Using artificial canopy gaps to restore Puerto Rican Parrot (Amazona vittata) habitat in tropical timber plantations
This study tests whether or not man-made canopy gaps can restore native tree diversity as food sources for the endagered Puerto Rican Parrot (Amazona vittata). The site is located within a non-native blue mahoe (Hibiscus elatus) plantation in the Río Abajo forest in central Puerto Rico, where the researchers planted native species in assisted natural regeneration. The gaps were created in 20m x 20m plots by girdling and applying herbicide on non-native trees and by clearing leaf litter and vegetation, creating space for planted and naturally established advance regeneration seedlings.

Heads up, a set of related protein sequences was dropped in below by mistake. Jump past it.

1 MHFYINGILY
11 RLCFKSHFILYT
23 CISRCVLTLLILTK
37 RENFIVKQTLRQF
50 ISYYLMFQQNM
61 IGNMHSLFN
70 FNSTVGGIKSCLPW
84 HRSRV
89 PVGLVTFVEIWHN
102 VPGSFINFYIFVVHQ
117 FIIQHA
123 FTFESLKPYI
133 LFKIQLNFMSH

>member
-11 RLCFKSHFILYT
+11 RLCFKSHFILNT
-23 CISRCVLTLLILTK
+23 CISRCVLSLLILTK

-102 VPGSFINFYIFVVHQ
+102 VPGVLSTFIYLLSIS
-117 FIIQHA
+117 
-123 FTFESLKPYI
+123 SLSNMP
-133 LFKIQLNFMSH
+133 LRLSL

Conclusions & Takeaways
The study concludes that canopy gaps in plantations are necessary to allow for the recruitment and regeneration of fruit-bearing trees (ex: palms like Prestoea montana and Roystonea borinquena), which are predicted to increase overstory diversity over time. However, for these species to reach the canopy, it is necessary to continually manage the plantation, removing the blue mahoe and re-opening gaps to continue promoting native species growth.
Using artificial canopy gaps to restore Puerto Rican Parrot (Amazona vittata) habitat in tropical timber plantations. Forest Ecology and Management. 2007;243:169–177. doi:10.1016/j.foreco.2007.02.003..
- Department of Plant Biology, North Carolina State University, Raleigh, NC, USA
- Interdisciplinary Arts and Sciences, University of Washington, Bothell, WA, USA
- Department of Biology, University of Washington, Seattle, WA, USA
- Department of Statistics, North Carolina State University, Raleigh, NC, USA
- Office of the President, University of North Carolina, Chapel Hill, NC, USA